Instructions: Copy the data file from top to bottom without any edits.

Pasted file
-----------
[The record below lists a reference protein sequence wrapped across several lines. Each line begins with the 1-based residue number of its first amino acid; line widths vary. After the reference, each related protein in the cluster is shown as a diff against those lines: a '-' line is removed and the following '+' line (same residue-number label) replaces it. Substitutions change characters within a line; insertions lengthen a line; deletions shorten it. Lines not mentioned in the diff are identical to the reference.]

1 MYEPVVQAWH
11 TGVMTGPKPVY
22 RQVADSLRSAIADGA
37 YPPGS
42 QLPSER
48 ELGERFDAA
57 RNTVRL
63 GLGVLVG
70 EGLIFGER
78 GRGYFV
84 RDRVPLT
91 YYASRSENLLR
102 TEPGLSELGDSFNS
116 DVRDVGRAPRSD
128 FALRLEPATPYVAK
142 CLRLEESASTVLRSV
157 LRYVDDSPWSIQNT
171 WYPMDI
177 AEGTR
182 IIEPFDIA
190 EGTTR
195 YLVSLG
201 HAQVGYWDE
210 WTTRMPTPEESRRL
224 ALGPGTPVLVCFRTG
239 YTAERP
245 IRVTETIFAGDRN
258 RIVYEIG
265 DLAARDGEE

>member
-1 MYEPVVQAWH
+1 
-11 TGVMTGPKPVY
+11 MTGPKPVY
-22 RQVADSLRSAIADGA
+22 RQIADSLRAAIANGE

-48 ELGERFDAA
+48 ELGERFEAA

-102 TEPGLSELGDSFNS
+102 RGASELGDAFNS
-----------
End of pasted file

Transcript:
[The record below lists a reference protein sequence wrapped across several lines. Each line begins with the 1-based residue number of its first amino acid; line widths vary. After the reference, each related protein in the cluster is shown as a diff against those lines: a '-' line is removed and the following '+' line (same residue-number label) replaces it. Substitutions change characters within a line; insertions lengthen a line; deletions shorten it. Lines not mentioned in the diff are identical to the reference.]

1 MYEPVVQAWH
11 TGVMTGPKPVY
22 RQVADSLRSAIADGA
37 YPPGS
42 QLPSER
48 ELGERFDAA
57 RNTVRL
63 GLGVLVG
70 EGLIFGER
78 GRGYFV
84 RDRVPLT
91 YYASRSENLLR
102 TEPGLSELGDSFNS
116 DVRDVGRAPRSD
128 FALRLEPATPYVAK
142 CLRLEESASTVLRSV
157 LRYVDDSPWSIQNT
171 WYPMDI
177 AEGTR
182 IIEPFDIA
190 EGTTR
195 YLVSLG
201 HAQVGYWDE
210 WTTRMPTPEESRRL
224 ALGPGTPVLVCFRTG
239 YTAERP
245 IRVTETIFAGDRN
258 RIVYEIG
265 DLAARDGEE

>member
-1 MYEPVVQAWH
+1 
-11 TGVMTGPKPVY
+11 MTGPKPVY
-22 RQVADSLRSAIADGA
+22 RQIADSLRAAIANGE

-48 ELGERFDAA
+48 ELGERFEAA

-102 TEPGLSELGDSFNS
+102 RGASELGDAFNS